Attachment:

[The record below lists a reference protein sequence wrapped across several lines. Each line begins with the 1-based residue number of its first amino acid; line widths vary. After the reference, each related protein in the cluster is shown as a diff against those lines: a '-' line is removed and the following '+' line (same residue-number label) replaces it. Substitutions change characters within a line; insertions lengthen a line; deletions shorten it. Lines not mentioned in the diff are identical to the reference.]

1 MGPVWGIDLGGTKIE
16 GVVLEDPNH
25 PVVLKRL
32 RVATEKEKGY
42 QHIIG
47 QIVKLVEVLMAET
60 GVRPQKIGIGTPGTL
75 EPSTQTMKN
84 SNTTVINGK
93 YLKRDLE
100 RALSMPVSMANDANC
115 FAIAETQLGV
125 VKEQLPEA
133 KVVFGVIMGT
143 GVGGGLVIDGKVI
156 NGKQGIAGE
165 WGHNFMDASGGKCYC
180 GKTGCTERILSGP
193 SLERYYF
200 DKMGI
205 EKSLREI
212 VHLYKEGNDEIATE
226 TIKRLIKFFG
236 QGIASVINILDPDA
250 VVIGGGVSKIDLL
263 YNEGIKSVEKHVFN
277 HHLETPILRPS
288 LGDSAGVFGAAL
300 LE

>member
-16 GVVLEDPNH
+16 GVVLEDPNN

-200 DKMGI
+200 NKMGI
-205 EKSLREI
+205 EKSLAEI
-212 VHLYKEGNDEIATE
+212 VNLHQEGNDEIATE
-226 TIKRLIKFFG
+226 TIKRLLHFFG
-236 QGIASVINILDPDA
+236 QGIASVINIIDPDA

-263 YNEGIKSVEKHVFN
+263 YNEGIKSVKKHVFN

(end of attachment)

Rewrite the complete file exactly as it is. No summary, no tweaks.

[The record below lists a reference protein sequence wrapped across several lines. Each line begins with the 1-based residue number of its first amino acid; line widths vary. After the reference, each related protein in the cluster is shown as a diff against those lines: a '-' line is removed and the following '+' line (same residue-number label) replaces it. Substitutions change characters within a line; insertions lengthen a line; deletions shorten it. Lines not mentioned in the diff are identical to the reference.]

1 MGPVWGIDLGGTKIE
16 GVVLEDPNH
25 PVVLKRL
32 RVATEKEKGY
42 QHIIG
47 QIVKLVEVLMAET
60 GVRPQKIGIGTPGTL
75 EPSTQTMKN
84 SNTTVINGK
93 YLKRDLE
100 RALSMPVSMANDANC
115 FAIAETQLGV
125 VKEQLPEA
133 KVVFGVIMGT
143 GVGGGLVIDGKVI
156 NGKQGIAGE
165 WGHNFMDASGGKCYC
180 GKTGCTERILSGP
193 SLERYYF
200 DKMGI
205 EKSLREI
212 VHLYKEGNDEIATE
226 TIKRLIKFFG
236 QGIASVINILDPDA
250 VVIGGGVSKIDLL
263 YNEGIKSVEKHVFN
277 HHLETPILRPS
288 LGDSAGVFGAAL
300 LE

>member
-16 GVVLEDPNH
+16 GVVLEDPNN

-200 DKMGI
+200 NKMGI
-205 EKSLREI
+205 EKSLAEI
-212 VHLYKEGNDEIATE
+212 VNLHQEGNDEIATE
-226 TIKRLIKFFG
+226 TIKRLLHFFG
-236 QGIASVINILDPDA
+236 QGIASVINIIDPDA

-263 YNEGIKSVEKHVFN
+263 YNEGIKSVKKHVFN